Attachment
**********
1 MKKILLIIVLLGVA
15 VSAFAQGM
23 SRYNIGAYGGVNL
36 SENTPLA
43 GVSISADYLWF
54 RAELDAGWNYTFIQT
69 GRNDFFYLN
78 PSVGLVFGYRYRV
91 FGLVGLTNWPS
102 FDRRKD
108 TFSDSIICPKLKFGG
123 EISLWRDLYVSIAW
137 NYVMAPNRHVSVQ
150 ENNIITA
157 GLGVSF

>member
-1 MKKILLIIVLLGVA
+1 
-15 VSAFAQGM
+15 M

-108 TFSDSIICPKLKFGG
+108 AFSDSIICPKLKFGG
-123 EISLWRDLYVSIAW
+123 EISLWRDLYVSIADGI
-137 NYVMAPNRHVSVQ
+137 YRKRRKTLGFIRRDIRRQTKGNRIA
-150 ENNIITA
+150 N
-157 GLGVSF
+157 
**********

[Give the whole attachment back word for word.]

1 MKKILLIIVLLGVA
15 VSAFAQGM
23 SRYNIGAYGGVNL
36 SENTPLA
43 GVSISADYLWF
54 RAELDAGWNYTFIQT
69 GRNDFFYLN
78 PSVGLVFGYRYRV
91 FGLVGLTNWPS
102 FDRRKD
108 TFSDSIICPKLKFGG
123 EISLWRDLYVSIAW
137 NYVMAPNRHVSVQ
150 ENNIITA
157 GLGVSF

>member
-1 MKKILLIIVLLGVA
+1 
-15 VSAFAQGM
+15 M

-108 TFSDSIICPKLKFGG
+108 AFSDSIICPKLKFGG
-123 EISLWRDLYVSIAW
+123 EISLWRDLYVSIADGI
-137 NYVMAPNRHVSVQ
+137 YRKRRKTLGFIRRDIRRQTKGNRIA
-150 ENNIITA
+150 N
-157 GLGVSF
+157 